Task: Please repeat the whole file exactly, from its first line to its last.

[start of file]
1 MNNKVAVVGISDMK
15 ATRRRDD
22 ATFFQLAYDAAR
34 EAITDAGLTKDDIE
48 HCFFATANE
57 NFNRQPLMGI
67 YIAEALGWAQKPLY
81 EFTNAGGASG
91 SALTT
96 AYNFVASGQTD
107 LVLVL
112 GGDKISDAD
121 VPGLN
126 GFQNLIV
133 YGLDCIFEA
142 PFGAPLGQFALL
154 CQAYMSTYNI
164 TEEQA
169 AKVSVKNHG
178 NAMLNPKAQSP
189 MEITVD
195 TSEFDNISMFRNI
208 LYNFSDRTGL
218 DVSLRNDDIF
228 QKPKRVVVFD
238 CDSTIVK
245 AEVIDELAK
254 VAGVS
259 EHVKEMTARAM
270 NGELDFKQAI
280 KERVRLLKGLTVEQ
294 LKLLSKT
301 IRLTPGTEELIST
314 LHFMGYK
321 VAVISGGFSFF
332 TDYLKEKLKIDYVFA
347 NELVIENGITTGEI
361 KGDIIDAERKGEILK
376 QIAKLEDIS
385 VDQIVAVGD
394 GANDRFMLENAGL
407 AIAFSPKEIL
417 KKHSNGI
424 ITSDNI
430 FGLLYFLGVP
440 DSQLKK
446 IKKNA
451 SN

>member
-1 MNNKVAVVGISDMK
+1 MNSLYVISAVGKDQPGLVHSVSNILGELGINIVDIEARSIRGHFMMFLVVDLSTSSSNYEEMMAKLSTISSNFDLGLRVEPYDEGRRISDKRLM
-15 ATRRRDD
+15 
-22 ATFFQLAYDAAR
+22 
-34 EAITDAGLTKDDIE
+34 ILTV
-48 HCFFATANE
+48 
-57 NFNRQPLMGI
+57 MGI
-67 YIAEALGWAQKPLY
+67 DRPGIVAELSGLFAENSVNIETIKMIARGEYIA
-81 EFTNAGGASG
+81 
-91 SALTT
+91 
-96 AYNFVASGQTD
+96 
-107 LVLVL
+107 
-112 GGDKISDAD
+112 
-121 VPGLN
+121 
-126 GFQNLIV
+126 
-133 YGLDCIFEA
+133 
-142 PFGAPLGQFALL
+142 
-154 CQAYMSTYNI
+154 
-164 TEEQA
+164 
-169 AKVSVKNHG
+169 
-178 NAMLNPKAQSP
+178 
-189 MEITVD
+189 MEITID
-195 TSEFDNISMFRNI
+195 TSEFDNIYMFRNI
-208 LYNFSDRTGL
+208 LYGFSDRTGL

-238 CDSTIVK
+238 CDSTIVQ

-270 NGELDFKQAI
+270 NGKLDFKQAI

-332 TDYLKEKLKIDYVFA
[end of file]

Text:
1 MNNKVAVVGISDMK
15 ATRRRDD
22 ATFFQLAYDAAR
34 EAITDAGLTKDDIE
48 HCFFATANE
57 NFNRQPLMGI
67 YIAEALGWAQKPLY
81 EFTNAGGASG
91 SALTT
96 AYNFVASGQTD
107 LVLVL
112 GGDKISDAD
121 VPGLN
126 GFQNLIV
133 YGLDCIFEA
142 PFGAPLGQFALL
154 CQAYMSTYNI
164 TEEQA
169 AKVSVKNHG
178 NAMLNPKAQSP
189 MEITVD
195 TSEFDNISMFRNI
208 LYNFSDRTGL
218 DVSLRNDDIF
228 QKPKRVVVFD
238 CDSTIVK
245 AEVIDELAK
254 VAGVS
259 EHVKEMTARAM
270 NGELDFKQAI
280 KERVRLLKGLTVEQ
294 LKLLSKT
301 IRLTPGTEELIST
314 LHFMGYK
321 VAVISGGFSFF
332 TDYLKEKLKIDYVFA
347 NELVIENGITTGEI
361 KGDIIDAERKGEILK
376 QIAKLEDIS
385 VDQIVAVGD
394 GANDRFMLENAGL
407 AIAFSPKEIL
417 KKHSNGI
424 ITSDNI
430 FGLLYFLGVP
440 DSQLKK
446 IKKNA
451 SN

>member
-1 MNNKVAVVGISDMK
+1 MNSLYVISAVGKDQPGLVHSVSNILGELGINIVDIEARSIRGHFMMFLVVDLSTSSSNYEEMMAKLSTISSNFDLGLRVEPYDEGRRISDKRLM
-15 ATRRRDD
+15 
-22 ATFFQLAYDAAR
+22 
-34 EAITDAGLTKDDIE
+34 ILTV
-48 HCFFATANE
+48 
-57 NFNRQPLMGI
+57 MGI
-67 YIAEALGWAQKPLY
+67 DRPGIVAELSGLFAENSVNIETIKMIARGEYIA
-81 EFTNAGGASG
+81 
-91 SALTT
+91 
-96 AYNFVASGQTD
+96 
-107 LVLVL
+107 
-112 GGDKISDAD
+112 
-121 VPGLN
+121 
-126 GFQNLIV
+126 
-133 YGLDCIFEA
+133 
-142 PFGAPLGQFALL
+142 
-154 CQAYMSTYNI
+154 
-164 TEEQA
+164 
-169 AKVSVKNHG
+169 
-178 NAMLNPKAQSP
+178 
-189 MEITVD
+189 MEITID
-195 TSEFDNISMFRNI
+195 TSEFDNIYMFRNI
-208 LYNFSDRTGL
+208 LYGFSDRTGL

-238 CDSTIVK
+238 CDSTIVQ

-270 NGELDFKQAI
+270 NGKLDFKQAI

-332 TDYLKEKLKIDYVFA